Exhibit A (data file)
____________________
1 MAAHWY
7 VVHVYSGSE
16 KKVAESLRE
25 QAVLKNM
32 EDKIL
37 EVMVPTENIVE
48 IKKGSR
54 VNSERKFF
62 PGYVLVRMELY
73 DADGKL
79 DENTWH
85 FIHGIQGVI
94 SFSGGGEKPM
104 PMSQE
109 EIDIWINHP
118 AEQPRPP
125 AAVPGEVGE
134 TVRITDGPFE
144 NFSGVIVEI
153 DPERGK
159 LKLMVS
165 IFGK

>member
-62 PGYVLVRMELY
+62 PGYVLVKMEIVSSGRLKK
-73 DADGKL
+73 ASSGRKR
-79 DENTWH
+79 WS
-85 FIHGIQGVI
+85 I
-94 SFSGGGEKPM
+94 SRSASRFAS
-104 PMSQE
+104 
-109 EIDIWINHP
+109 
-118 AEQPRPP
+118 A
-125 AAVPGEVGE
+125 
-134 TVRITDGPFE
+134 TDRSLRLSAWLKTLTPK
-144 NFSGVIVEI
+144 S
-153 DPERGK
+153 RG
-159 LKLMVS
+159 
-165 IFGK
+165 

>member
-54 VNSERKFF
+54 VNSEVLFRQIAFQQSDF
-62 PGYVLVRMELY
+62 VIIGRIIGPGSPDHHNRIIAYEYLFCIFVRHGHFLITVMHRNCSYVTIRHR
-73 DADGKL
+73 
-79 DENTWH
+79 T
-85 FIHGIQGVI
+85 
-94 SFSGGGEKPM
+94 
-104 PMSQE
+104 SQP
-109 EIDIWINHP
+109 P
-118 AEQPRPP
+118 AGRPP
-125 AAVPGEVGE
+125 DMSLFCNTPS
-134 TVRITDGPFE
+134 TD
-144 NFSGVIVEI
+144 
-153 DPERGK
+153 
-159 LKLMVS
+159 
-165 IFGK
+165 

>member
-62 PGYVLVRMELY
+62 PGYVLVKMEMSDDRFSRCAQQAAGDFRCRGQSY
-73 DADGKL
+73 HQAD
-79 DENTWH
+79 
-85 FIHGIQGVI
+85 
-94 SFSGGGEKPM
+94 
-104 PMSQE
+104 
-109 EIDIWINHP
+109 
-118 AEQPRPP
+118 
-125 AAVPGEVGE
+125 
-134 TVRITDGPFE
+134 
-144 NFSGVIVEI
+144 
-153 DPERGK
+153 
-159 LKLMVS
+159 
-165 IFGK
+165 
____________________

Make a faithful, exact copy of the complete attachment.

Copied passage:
1 MAAHWY
7 VVHVYSGSE
16 KKVAESLRE
25 QAVLKNM
32 EDKIL
37 EVMVPTENIVE
48 IKKGSR
54 VNSERKFF
62 PGYVLVRMELY
73 DADGKL
79 DENTWH
85 FIHGIQGVI
94 SFSGGGEKPM
104 PMSQE
109 EIDIWINHP
118 AEQPRPP
125 AAVPGEVGE
134 TVRITDGPFE
144 NFSGVIVEI
153 DPERGK
159 LKLMVS
165 IFGK

>member
-62 PGYVLVRMELY
+62 PGYVLVKMEIVSSGRLKK
-73 DADGKL
+73 ASSGRKR
-79 DENTWH
+79 WS
-85 FIHGIQGVI
+85 I
-94 SFSGGGEKPM
+94 SRSASRFAS
-104 PMSQE
+104 
-109 EIDIWINHP
+109 
-118 AEQPRPP
+118 A
-125 AAVPGEVGE
+125 
-134 TVRITDGPFE
+134 TDRSLRLSAWLKTLTPK
-144 NFSGVIVEI
+144 S
-153 DPERGK
+153 RG
-159 LKLMVS
+159 
-165 IFGK
+165 

>member
-54 VNSERKFF
+54 VNSEVLFRQIAFQQSDF
-62 PGYVLVRMELY
+62 VIIGRIIGPGSPDHHNRIIAYEYLFCIFVRHGHFLITVMHRNCSYVTIRHR
-73 DADGKL
+73 
-79 DENTWH
+79 T
-85 FIHGIQGVI
+85 
-94 SFSGGGEKPM
+94 
-104 PMSQE
+104 SQP
-109 EIDIWINHP
+109 P
-118 AEQPRPP
+118 AGRPP
-125 AAVPGEVGE
+125 DMSLFCNTPS
-134 TVRITDGPFE
+134 TD
-144 NFSGVIVEI
+144 
-153 DPERGK
+153 
-159 LKLMVS
+159 
-165 IFGK
+165 

>member
-62 PGYVLVRMELY
+62 PGYVLVKMEMSDDRFSRCAQQAAGDFRCRGQSY
-73 DADGKL
+73 HQAD
-79 DENTWH
+79 
-85 FIHGIQGVI
+85 
-94 SFSGGGEKPM
+94 
-104 PMSQE
+104 
-109 EIDIWINHP
+109 
-118 AEQPRPP
+118 
-125 AAVPGEVGE
+125 
-134 TVRITDGPFE
+134 
-144 NFSGVIVEI
+144 
-153 DPERGK
+153 
-159 LKLMVS
+159 
-165 IFGK
+165 